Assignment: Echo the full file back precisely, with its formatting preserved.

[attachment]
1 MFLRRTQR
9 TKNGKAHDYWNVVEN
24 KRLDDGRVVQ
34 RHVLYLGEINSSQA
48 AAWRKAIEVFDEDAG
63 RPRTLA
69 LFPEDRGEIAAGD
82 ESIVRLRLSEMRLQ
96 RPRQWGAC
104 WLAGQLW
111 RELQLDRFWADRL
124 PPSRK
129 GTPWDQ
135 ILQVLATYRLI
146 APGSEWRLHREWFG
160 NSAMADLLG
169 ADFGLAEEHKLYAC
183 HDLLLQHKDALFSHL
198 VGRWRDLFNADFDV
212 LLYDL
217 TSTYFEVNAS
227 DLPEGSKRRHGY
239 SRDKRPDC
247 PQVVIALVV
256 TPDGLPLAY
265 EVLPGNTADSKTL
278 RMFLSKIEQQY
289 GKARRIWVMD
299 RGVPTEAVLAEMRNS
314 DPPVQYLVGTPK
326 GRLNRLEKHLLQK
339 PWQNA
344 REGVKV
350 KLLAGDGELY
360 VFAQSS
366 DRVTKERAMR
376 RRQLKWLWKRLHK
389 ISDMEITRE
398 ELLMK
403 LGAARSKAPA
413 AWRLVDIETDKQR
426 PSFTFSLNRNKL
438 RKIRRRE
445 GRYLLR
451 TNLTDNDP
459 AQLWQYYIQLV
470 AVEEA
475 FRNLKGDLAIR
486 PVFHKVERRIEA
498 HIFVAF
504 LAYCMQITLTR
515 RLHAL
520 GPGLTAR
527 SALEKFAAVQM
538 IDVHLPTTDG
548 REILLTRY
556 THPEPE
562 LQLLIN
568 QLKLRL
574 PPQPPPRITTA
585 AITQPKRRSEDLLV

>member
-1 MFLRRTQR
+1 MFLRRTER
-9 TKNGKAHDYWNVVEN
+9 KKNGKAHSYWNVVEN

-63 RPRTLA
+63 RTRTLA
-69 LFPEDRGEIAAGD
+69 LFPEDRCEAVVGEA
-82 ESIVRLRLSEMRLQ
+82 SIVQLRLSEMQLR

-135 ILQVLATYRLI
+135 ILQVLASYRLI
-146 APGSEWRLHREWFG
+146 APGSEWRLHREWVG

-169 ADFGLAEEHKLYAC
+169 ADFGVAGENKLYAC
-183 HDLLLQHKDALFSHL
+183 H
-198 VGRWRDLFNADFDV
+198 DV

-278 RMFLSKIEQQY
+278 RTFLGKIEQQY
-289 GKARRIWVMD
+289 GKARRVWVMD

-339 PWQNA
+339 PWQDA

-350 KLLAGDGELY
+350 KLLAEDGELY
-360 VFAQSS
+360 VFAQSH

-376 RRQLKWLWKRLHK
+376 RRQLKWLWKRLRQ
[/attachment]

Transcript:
1 MFLRRTQR
9 TKNGKAHDYWNVVEN
24 KRLDDGRVVQ
34 RHVLYLGEINSSQA
48 AAWRKAIEVFDEDAG
63 RPRTLA
69 LFPEDRGEIAAGD
82 ESIVRLRLSEMRLQ
96 RPRQWGAC
104 WLAGQLW
111 RELQLDRFWADRL
124 PPSRK
129 GTPWDQ
135 ILQVLATYRLI
146 APGSEWRLHREWFG
160 NSAMADLLG
169 ADFGLAEEHKLYAC
183 HDLLLQHKDALFSHL
198 VGRWRDLFNADFDV
212 LLYDL
217 TSTYFEVNAS
227 DLPEGSKRRHGY
239 SRDKRPDC
247 PQVVIALVV
256 TPDGLPLAY
265 EVLPGNTADSKTL
278 RMFLSKIEQQY
289 GKARRIWVMD
299 RGVPTEAVLAEMRNS
314 DPPVQYLVGTPK
326 GRLNRLEKHLLQK
339 PWQNA
344 REGVKV
350 KLLAGDGELY
360 VFAQSS
366 DRVTKERAMR
376 RRQLKWLWKRLHK
389 ISDMEITRE
398 ELLMK
403 LGAARSKAPA
413 AWRLVDIETDKQR
426 PSFTFSLNRNKL
438 RKIRRRE
445 GRYLLR
451 TNLTDNDP
459 AQLWQYYIQLV
470 AVEEA
475 FRNLKGDLAIR
486 PVFHKVERRIEA
498 HIFVAF
504 LAYCMQITLTR
515 RLHAL
520 GPGLTAR
527 SALEKFAAVQM
538 IDVHLPTTDG
548 REILLTRY
556 THPEPE
562 LQLLIN
568 QLKLRL
574 PPQPPPRITTA
585 AITQPKRRSEDLLV

>member
-1 MFLRRTQR
+1 MFLRRTER
-9 TKNGKAHDYWNVVEN
+9 KKNGKAHSYWNVVEN

-63 RPRTLA
+63 RTRTLA
-69 LFPEDRGEIAAGD
+69 LFPEDRCEAVVGEA
-82 ESIVRLRLSEMRLQ
+82 SIVQLRLSEMQLR

-135 ILQVLATYRLI
+135 ILQVLASYRLI
-146 APGSEWRLHREWFG
+146 APGSEWRLHREWVG

-169 ADFGLAEEHKLYAC
+169 ADFGVAGENKLYAC
-183 HDLLLQHKDALFSHL
+183 H
-198 VGRWRDLFNADFDV
+198 DV

-278 RMFLSKIEQQY
+278 RTFLGKIEQQY
-289 GKARRIWVMD
+289 GKARRVWVMD

-339 PWQNA
+339 PWQDA

-350 KLLAGDGELY
+350 KLLAEDGELY
-360 VFAQSS
+360 VFAQSH

-376 RRQLKWLWKRLHK
+376 RRQLKWLWKRLRQ